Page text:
Ukrainian hacktivists have been more-or-less assembled into a loose umbrella group, the IT Army. The Ukrainian government says it doesn’t direct the IT Army, and indeed their opportunistic and improvisational target selection would seem to argue that their organization is pretty thin. The Record says, “This lack of planning makes sense given that IT Army is an independent group of volunteer hackers, not a trained cyber army unit. ‘We do not coordinate cyber volunteers in their attacks and have no information on any such coordination centers,’ Ukrainian security official Victor Zhora said.”

So hacktivism might be regarded as a morale-builder. “The only benefit of IT Army’s DDoS was that thousands of people came together and felt useful in their resistance against Russia,” Yegor Aushev of Cyber Unit Technologies told the Record. It’s also striking to see how commodified DDoS apps have become, freely provided and readily accessible, complete with short how-tos (and the shortest of how-tos is all that’s needed to operate them).

Germany puts its shields up.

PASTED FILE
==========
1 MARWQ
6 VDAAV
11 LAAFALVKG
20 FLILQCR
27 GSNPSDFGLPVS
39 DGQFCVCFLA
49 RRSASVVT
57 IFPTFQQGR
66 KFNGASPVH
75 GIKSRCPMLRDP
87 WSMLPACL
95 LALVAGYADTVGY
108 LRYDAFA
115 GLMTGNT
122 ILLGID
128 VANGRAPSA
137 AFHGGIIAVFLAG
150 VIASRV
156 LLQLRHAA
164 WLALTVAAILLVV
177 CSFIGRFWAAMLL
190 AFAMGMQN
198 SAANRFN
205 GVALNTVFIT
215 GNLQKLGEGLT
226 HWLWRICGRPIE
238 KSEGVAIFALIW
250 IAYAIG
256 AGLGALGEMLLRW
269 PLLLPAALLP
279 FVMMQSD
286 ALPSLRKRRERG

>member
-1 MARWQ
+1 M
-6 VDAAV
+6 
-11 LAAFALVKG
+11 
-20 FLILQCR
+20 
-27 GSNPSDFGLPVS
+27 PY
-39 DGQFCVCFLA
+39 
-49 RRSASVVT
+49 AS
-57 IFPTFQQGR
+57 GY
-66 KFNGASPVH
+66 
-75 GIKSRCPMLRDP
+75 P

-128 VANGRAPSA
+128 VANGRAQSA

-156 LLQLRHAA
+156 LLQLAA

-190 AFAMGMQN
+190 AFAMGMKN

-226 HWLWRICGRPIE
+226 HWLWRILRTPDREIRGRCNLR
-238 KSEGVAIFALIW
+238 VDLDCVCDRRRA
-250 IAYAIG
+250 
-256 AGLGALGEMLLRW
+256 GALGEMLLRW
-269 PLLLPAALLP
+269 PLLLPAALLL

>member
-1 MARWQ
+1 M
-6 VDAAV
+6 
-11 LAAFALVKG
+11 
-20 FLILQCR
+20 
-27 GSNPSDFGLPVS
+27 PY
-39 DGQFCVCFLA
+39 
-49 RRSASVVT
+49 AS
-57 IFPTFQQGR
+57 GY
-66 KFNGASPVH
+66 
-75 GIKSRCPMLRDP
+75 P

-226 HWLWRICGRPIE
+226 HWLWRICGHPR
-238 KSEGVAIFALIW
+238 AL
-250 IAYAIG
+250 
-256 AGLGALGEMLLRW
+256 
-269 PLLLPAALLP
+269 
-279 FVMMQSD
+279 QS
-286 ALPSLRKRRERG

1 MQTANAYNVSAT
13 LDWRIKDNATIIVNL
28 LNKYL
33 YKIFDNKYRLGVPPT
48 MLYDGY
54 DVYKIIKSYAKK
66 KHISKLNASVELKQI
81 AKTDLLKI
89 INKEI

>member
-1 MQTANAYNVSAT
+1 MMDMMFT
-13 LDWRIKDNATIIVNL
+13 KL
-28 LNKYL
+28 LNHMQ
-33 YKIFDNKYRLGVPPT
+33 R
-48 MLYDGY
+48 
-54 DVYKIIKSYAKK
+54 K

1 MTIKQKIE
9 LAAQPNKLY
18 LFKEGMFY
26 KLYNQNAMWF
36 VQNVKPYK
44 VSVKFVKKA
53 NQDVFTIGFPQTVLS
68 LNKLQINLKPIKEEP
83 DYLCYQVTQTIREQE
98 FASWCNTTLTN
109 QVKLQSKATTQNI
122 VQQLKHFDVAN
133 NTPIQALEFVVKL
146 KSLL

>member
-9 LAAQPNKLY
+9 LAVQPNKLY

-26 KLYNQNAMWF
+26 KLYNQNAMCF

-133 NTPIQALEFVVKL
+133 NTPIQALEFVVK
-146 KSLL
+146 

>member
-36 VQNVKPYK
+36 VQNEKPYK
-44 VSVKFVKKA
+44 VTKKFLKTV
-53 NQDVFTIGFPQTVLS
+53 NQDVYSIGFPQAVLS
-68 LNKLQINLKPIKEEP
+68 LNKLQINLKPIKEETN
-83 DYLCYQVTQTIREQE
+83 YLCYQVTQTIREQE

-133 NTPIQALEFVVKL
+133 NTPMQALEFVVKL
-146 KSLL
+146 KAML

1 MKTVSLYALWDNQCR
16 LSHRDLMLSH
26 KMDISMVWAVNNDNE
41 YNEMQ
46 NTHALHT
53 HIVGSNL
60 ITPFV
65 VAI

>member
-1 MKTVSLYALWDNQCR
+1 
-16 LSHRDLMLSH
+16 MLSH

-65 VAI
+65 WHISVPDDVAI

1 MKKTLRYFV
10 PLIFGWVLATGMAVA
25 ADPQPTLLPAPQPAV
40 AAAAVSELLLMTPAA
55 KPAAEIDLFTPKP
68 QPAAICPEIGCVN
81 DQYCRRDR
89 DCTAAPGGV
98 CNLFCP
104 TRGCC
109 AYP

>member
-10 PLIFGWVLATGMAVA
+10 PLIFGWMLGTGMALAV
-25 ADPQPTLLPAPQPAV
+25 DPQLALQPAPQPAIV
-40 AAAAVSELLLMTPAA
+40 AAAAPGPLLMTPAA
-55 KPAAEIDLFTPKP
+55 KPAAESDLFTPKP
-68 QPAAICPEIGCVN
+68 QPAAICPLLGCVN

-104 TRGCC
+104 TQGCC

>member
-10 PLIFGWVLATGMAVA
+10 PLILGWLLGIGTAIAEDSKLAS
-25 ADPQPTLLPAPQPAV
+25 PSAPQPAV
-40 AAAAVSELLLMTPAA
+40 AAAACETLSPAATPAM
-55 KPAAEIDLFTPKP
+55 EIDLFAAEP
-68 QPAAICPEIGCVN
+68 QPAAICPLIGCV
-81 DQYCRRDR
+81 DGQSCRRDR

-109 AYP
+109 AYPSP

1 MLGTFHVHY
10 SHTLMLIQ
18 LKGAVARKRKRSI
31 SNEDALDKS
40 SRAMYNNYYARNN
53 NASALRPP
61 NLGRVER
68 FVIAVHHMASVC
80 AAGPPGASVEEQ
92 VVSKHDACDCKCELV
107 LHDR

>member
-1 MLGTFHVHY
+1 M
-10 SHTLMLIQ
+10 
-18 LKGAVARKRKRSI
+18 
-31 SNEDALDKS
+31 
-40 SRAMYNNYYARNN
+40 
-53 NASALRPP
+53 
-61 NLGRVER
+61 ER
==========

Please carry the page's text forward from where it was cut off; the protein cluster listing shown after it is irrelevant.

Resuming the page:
Aware of the potential threat of Russian cyberattacks, German authorities yesterday announced a program of increased readiness and resilience. Deutsche Welle reports that Interior Minister Nancy Faeser explained the motivation for the increased state of alert: “The sea change we are facing in view of the Russian war of aggression against Ukraine requires a strategic repositioning and significant investment in our cybersecurity.” In addition to new, secure systems for exchanging information, the government intends to promote resilience in small- and medium-sized organizations. “That would apply to ‘critical infrastructure,’ businesses involved in transport, food, health, energy and water supply.”